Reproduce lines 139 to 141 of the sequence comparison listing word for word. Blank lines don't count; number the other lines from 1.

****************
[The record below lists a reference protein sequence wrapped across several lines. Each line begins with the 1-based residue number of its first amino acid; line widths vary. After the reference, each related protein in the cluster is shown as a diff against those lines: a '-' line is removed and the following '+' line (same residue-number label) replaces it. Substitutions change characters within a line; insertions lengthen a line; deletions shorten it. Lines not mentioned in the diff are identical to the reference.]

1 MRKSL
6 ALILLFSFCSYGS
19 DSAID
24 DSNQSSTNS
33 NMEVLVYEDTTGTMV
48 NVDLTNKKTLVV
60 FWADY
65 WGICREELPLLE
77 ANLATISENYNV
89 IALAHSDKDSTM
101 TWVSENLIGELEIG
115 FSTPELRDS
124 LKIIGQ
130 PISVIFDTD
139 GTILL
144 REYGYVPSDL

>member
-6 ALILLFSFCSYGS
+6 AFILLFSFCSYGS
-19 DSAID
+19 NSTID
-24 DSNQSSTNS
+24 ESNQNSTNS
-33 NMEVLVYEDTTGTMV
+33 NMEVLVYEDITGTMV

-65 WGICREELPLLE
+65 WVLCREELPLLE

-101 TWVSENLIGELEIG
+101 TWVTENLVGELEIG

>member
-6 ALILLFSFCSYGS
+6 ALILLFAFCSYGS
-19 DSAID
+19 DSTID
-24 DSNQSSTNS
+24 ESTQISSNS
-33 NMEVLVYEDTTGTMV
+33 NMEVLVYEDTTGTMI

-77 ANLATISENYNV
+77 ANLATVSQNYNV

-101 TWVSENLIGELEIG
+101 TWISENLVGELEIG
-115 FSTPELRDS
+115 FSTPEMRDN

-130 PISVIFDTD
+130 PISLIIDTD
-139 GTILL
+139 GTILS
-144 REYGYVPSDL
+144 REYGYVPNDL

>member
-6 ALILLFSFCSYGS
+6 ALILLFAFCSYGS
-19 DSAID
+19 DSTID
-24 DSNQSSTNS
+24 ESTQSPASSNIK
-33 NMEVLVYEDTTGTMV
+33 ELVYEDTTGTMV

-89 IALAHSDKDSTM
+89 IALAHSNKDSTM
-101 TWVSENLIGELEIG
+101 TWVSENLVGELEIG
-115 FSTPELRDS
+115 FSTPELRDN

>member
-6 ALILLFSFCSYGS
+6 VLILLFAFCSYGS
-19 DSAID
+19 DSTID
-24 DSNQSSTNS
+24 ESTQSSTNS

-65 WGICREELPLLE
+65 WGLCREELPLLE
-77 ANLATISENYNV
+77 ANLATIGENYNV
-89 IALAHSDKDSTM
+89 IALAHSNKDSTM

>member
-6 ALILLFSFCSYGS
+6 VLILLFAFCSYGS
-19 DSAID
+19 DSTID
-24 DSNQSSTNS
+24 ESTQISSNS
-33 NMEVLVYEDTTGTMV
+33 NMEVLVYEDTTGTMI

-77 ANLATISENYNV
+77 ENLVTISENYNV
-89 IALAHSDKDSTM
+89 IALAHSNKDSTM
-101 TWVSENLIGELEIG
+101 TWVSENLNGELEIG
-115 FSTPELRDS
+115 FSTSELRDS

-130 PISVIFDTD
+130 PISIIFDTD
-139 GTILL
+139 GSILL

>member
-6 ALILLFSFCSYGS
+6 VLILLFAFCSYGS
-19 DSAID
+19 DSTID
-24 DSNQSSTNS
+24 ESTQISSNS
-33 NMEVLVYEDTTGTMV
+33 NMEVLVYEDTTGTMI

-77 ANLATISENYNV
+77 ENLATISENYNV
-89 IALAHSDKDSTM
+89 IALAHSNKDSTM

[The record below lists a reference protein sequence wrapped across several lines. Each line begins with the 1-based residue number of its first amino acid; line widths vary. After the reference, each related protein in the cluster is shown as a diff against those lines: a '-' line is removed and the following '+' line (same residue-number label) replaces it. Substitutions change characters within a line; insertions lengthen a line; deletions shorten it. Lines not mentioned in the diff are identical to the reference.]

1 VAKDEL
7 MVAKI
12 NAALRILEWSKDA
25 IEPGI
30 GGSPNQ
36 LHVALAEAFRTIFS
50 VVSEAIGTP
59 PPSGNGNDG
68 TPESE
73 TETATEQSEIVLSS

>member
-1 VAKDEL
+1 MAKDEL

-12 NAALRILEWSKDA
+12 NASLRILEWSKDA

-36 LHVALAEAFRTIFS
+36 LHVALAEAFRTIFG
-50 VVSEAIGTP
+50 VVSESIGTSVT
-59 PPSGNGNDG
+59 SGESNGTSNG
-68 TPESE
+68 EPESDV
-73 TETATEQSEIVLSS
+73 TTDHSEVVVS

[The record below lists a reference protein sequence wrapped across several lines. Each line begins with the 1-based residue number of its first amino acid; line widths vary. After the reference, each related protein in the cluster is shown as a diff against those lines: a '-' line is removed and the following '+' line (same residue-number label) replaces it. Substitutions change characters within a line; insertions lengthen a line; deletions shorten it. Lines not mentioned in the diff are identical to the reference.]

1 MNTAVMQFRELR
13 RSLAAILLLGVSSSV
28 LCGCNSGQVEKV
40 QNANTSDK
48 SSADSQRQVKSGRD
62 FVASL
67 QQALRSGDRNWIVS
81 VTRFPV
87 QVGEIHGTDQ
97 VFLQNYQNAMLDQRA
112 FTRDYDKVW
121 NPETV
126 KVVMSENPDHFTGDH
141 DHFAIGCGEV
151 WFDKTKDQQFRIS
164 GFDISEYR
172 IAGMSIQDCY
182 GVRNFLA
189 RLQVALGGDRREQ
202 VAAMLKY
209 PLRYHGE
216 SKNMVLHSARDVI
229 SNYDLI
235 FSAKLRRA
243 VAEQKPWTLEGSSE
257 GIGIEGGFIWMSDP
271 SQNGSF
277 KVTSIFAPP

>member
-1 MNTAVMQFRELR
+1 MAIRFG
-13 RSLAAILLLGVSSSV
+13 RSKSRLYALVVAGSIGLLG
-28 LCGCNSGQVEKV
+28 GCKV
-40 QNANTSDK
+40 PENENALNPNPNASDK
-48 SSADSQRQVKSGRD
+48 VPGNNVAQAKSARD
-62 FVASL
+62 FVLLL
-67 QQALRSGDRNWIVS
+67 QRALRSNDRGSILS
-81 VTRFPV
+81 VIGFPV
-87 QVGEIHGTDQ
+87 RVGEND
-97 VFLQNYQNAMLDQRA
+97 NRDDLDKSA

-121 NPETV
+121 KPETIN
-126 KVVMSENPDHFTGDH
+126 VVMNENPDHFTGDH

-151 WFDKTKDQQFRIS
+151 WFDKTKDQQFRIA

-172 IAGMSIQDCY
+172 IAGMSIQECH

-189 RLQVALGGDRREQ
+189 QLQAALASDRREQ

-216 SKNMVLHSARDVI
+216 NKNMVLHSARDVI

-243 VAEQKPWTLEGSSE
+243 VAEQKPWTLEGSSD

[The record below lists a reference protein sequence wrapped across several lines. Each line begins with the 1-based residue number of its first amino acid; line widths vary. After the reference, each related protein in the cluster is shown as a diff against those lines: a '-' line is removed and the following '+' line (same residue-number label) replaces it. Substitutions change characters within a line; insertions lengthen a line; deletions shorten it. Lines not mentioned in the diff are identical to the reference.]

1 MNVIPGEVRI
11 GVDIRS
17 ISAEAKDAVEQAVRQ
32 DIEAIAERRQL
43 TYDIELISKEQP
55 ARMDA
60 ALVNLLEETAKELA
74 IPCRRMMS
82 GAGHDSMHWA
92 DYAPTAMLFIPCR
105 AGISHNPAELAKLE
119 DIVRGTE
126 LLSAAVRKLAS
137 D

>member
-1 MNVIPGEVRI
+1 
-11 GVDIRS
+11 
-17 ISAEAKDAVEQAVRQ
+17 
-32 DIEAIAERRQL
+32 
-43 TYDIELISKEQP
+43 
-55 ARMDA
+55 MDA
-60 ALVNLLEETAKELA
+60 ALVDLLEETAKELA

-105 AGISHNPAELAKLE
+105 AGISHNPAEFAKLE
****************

+73 TTDHSEVVVS

[The record below lists a reference protein sequence wrapped across several lines. Each line begins with the 1-based residue number of its first amino acid; line widths vary. After the reference, each related protein in the cluster is shown as a diff against those lines: a '-' line is removed and the following '+' line (same residue-number label) replaces it. Substitutions change characters within a line; insertions lengthen a line; deletions shorten it. Lines not mentioned in the diff are identical to the reference.]

1 MNTAVMQFRELR